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HomeNewsArchivesMartial Art of Capoeira Workshops Offered This Weekend

Martial Art of Capoeira Workshops Offered This Weekend

Gravity-defying kicks, traditional music, and the fluid dance movements of capoeira will be combined in workshops for all ages in the African-Brazilian martial art this weekend at the Caribbean Dance Company on Church Street in Christiansted. Treinel Kojo Johnson, an instructor from the D.C.-based International Capoeira Angola Foundation with 25 years experience, will lead classes in the art form, which blends self-defense with acrobatics, traditional music, and philosophy. The workshops will be held Friday from 5:30 p.m. to 6:30 p.m. for children and 6:30 p.m. to 7:30 p.m. for adults; Saturday from 9 a.m. to 10 a.m. for children and 10 a.m. to 11 a.m. for adults; and Sunday from 4 p.m. to 6 p.m. with an emphasis on music and a roda, a community circle in which skills learned will be demonstrated.
"I’m hoping folks will come out and expose their families to something new but familiar, have a fun workout, reconnect with folks from the community, and learn about a hidden legacy of the Black Diaspora,” Johnson said. “Capoeira comes from the African experience but is there to be experienced by everyone."
Capoeira Angola, as the name implies, has its origins in the fight-dances of Angola, such as N’golo. There were and still are many fight games that allow a friendly competition between adversaries in the ring. These fight-dances or fight-games were brought over by enslaved Africans in Brazil and they evolved into what we now know as capoeira. It became a symbol of resistance to oppression and for this capoeira and its guardians have survived a long history of persecution. At one time it was prohibited by law to play capoeira in Brazil.
Johnson, who is also a vocalist and percussionist with Virgin Islands reggae group Bambu Station, held his first set of capoeira classes in the territory in March. In May and June, he is touring St. Thomas, St. John, and St. Croix, and hopes to share this unique martial art with the British Virgin Islands as well.
"I hope that people who come out will walk away with the satisfaction of having learned something new and having grown just a little, even those who’ve done capoeira before,” Johnson said. “At a minimum we’ll all get some good exercise, burn a lot of calories, speak and sing in Brazilian Portuguese, learn to play traditional instruments and learn something about African-Brazilian folkways and culture."
Workshops are $10 each and capoeira CDs, songbooks, and berimbaus will be on sale. Participants are encouraged to arrive early to gain the full benefit. For more information, call 332-4555 or 752-5555.

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Gravity-defying kicks, traditional music, and the fluid dance movements of capoeira will be combined in workshops for all ages in the African-Brazilian martial art this weekend at the Caribbean Dance Company on Church Street in Christiansted. Treinel Kojo Johnson, an instructor from the D.C.-based International Capoeira Angola Foundation with 25 years experience, will lead classes in the art form, which blends self-defense with acrobatics, traditional music, and philosophy. The workshops will be held Friday from 5:30 p.m. to 6:30 p.m. for children and 6:30 p.m. to 7:30 p.m. for adults; Saturday from 9 a.m. to 10 a.m. for children and 10 a.m. to 11 a.m. for adults; and Sunday from 4 p.m. to 6 p.m. with an emphasis on music and a roda, a community circle in which skills learned will be demonstrated.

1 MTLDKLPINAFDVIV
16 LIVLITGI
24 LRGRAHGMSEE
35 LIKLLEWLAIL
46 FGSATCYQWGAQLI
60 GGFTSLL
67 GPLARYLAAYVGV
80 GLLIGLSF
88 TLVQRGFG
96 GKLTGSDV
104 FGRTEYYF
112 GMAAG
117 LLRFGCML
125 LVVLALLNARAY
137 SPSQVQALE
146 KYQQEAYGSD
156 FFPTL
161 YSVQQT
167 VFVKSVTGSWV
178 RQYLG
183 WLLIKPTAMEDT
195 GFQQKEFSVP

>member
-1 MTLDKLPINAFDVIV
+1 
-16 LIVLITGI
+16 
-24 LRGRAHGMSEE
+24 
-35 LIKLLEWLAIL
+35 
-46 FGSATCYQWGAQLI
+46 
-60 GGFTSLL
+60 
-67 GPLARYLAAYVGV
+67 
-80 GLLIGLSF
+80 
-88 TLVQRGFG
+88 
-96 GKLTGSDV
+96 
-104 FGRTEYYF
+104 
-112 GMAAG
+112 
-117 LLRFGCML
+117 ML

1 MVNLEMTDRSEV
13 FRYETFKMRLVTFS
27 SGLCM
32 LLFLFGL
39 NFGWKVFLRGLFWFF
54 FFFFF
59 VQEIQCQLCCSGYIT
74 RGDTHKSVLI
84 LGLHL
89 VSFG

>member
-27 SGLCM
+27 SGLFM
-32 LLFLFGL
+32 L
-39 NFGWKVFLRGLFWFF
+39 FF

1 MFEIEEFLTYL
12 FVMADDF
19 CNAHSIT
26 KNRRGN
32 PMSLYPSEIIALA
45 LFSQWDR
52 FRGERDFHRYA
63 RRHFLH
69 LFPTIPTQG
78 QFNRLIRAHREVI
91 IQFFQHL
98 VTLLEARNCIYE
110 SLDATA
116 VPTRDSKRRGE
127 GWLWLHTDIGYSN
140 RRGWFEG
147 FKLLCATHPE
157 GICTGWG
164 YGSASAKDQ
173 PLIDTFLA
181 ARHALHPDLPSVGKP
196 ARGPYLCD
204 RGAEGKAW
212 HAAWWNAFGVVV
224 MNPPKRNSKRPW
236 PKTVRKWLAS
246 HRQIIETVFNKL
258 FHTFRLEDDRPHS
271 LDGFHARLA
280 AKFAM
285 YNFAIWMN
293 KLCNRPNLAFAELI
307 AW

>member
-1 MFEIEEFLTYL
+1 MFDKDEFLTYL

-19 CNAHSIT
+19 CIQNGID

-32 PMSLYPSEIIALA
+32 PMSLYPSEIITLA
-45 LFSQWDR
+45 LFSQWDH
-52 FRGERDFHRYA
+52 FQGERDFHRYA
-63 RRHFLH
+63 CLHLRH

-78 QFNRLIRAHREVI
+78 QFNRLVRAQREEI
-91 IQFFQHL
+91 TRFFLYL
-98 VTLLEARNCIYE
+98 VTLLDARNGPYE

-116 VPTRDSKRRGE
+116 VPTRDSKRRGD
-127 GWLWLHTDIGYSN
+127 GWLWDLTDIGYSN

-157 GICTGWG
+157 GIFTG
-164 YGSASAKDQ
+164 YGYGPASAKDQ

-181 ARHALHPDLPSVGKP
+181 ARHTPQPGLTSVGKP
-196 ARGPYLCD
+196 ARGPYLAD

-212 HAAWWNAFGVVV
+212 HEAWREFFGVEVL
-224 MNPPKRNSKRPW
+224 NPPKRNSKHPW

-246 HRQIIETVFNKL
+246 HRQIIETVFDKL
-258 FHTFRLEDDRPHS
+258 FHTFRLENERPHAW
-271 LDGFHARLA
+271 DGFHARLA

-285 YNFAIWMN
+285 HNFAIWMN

"I'm hoping folks will come out and expose their families to something new but familiar, have a fun workout, reconnect with folks from the community, and learn about a hidden legacy of the Black Diaspora,” Johnson said. “Capoeira comes from the African experience but is there to be experienced by everyone."
Capoeira Angola, as the name implies, has its origins in the fight-dances of Angola, such as N'golo. There were and still are many fight games that allow a friendly competition between adversaries in the ring. These fight-dances or fight-games were brought over by enslaved Africans in Brazil and they evolved into what we now know as capoeira. It became a symbol of resistance to oppression and for this capoeira and its guardians have survived a long history of persecution. At one time it was prohibited by law to play capoeira in Brazil.
Johnson, who is also a vocalist and percussionist with Virgin Islands reggae group Bambu Station, held his first set of capoeira classes in the territory in March. In May and June, he is touring St. Thomas, St. John, and St. Croix, and hopes to share this unique martial art with the British Virgin Islands as well.
"I hope that people who come out will walk away with the satisfaction of having learned something new and having grown just a little, even those who've done capoeira before,” Johnson said. “At a minimum we'll all get some good exercise, burn a lot of calories, speak and sing in Brazilian Portuguese, learn to play traditional instruments and learn something about African-Brazilian folkways and culture."
Workshops are $10 each and capoeira CDs, songbooks, and berimbaus will be on sale. Participants are encouraged to arrive early to gain the full benefit. For more information, call 332-4555 or 752-5555.